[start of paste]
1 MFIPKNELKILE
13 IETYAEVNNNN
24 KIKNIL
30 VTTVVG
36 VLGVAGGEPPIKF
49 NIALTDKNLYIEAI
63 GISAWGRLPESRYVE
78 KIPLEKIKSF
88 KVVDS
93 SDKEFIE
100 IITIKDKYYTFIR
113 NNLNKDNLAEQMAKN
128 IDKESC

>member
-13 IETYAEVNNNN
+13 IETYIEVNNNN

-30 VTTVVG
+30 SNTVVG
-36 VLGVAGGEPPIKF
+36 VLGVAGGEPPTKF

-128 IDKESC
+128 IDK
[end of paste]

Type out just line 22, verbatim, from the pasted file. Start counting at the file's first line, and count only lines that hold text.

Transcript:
+128 IDK